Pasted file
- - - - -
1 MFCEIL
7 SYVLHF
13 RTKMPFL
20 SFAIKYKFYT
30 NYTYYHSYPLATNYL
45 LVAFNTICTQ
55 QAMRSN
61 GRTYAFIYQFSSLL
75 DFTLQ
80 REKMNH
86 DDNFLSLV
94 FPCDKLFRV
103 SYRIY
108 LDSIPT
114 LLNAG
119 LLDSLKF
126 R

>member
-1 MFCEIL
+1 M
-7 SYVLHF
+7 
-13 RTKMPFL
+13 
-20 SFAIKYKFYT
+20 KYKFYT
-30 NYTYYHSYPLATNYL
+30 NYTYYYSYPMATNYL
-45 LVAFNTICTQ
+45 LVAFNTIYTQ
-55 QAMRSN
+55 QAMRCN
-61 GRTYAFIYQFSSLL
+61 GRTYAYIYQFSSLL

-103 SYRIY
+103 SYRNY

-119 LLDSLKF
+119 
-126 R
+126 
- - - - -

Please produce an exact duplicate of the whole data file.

1 MFCEIL
7 SYVLHF
13 RTKMPFL
20 SFAIKYKFYT
30 NYTYYHSYPLATNYL
45 LVAFNTICTQ
55 QAMRSN
61 GRTYAFIYQFSSLL
75 DFTLQ
80 REKMNH
86 DDNFLSLV
94 FPCDKLFRV
103 SYRIY
108 LDSIPT
114 LLNAG
119 LLDSLKF
126 R

>member
-1 MFCEIL
+1 M
-7 SYVLHF
+7 
-13 RTKMPFL
+13 
-20 SFAIKYKFYT
+20 KYKFYT
-30 NYTYYHSYPLATNYL
+30 NYTYYYSYPMATNYL
-45 LVAFNTICTQ
+45 LVAFNTIYTQ
-55 QAMRSN
+55 QAMRCN
-61 GRTYAFIYQFSSLL
+61 GRTYAYIYQFSSLL

-103 SYRIY
+103 SYRNY

-119 LLDSLKF
+119 
-126 R
+126 